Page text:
March 30, 2016

MSCI Files Comments With U.S. Trade Representative On Global Steel Industry Situation

MSCI Files Comments With U.S. Trade Representative
On Global Steel Industry Situation

Rolling Meadows, Ill., March 30, 2016 — Yesterday, the Metals Service Center Institute (MSCI) responded to the Office of the U.S. Trade Representative’s (USTR) call for comment on policy recommendations on the global steel industry. Winston & Strawn LLP filed the comments, which were due at midnight last night, on MSCI’s behalf.

“The global steel industry today is confronting significant challenges as a result of the growing disjunction between global steelmaking capacity and global steel demand,” MSCI noted. “The causes of the current conditions are not a mystery. The disjunction between capacity and demand has been fueled in large part by the intentional actions of foreign governments, some of whose economies are free market in name only.”

MSCI argued China’s use of anti-competitive mechanisms to “substantially” increase its steel production over the last several years, despite a drop in consumer demand, is the driving force behind global oversupply.

“[T]he health of the U.S. domestic steel industry is critical to the entire U.S. manufacturing sector, as well as to the broader U.S. economy as a whole, and … the problems posed by foreign government-sponsored capacity expansion demand a U.S. government response,” MSCI said. “It is imperative … that the U.S. government join with its trading partners and respond to the challenges posed by global excess capacity in the steel sector if the most severe economic impacts to the U.S. economy are to be avoided.”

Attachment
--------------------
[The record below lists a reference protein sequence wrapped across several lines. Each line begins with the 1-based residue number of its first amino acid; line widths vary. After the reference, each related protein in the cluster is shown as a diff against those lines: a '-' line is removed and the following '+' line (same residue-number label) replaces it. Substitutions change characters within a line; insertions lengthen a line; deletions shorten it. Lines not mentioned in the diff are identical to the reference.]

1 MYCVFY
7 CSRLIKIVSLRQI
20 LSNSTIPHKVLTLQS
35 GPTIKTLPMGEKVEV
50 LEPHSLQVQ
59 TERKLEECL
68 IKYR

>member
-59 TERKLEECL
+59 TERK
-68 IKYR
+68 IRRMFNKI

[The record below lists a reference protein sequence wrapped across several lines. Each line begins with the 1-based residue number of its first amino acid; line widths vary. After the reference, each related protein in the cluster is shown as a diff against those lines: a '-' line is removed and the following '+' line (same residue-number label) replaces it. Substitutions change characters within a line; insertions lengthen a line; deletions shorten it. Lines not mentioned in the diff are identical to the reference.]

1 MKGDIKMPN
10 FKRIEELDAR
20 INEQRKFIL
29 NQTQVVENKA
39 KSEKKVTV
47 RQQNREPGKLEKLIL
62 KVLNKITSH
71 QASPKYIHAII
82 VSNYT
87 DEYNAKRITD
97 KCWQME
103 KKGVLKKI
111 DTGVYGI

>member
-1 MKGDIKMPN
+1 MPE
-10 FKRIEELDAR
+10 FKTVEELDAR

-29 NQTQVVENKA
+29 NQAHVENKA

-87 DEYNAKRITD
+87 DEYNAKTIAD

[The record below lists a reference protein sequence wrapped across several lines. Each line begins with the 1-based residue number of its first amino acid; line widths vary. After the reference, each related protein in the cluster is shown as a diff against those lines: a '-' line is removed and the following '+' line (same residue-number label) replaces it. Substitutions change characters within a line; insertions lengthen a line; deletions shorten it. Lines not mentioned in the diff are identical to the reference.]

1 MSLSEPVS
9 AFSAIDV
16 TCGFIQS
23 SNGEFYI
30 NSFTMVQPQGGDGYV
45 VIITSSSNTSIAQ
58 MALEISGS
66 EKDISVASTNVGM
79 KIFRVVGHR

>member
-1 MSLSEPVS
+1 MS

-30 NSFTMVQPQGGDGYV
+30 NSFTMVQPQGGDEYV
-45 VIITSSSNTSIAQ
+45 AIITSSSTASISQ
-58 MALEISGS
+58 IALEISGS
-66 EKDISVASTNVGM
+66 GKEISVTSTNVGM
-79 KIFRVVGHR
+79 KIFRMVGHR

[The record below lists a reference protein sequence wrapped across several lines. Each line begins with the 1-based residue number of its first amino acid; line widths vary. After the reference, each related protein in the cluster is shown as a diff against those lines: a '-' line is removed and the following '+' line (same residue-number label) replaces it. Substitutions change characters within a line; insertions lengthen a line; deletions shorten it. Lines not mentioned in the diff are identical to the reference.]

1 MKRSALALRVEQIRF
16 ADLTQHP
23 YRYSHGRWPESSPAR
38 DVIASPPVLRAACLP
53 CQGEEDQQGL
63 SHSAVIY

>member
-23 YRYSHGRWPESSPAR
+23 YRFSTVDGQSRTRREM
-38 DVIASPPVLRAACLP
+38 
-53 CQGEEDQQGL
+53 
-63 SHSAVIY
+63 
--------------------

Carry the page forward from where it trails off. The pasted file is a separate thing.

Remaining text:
To address global oversupply, MSCI said U.S. policymakers must “consider the impact of U.S. trade policy on downstream U.S. markets and U.S. manufacturers, as well as domestic steel producers.” Increasing the price of imported steel, through tariffs or other means, would simply raise the input costs of U.S. manufactured steel products. Instead, MSCI recommended the U.S. government redouble its efforts to enforce existing trade agreements and laws. Specifically, MSCI advised USTR to: 1) Engage with U.S. trading partners directly to reduce global excess capacity through negotiation, both bilaterally and multilaterally, and make it a stated principal objective of U.S. trade policy to target excess capacity in countries that increase capacity through market distorting policies; 2) Increase efforts to address currency manipulation, particularly by China; and 3) If the U.S. government imposes additional tariffs on imported steel, to avoid unintended damage to the U.S. manufacturers that utilize steel, it should impose a corresponding and offsetting tariff on steel-containing products identified by USTR in consultation with domestic steel consuming companies.

With its comments, MSCI notified USTR that Richard Robinson of Norfolk Iron and Metal intends to testify on behalf of MSCI at USTR’s public hearing on this matter on Tuesday, April 12 in Washington, DC.

Founded in 1909, the Metals Service Center Institute is a nonprofit association based in Rolling Meadows, Ill., serving the metals industry. It serves more than 300 members in over 1,200 locations in North America. For more information, visit www.MSCI.org, MSCI’s new online resource MSCI.org/Edge, like us on Facebook, follow us on Twitter, and connect with us on LinkedIn.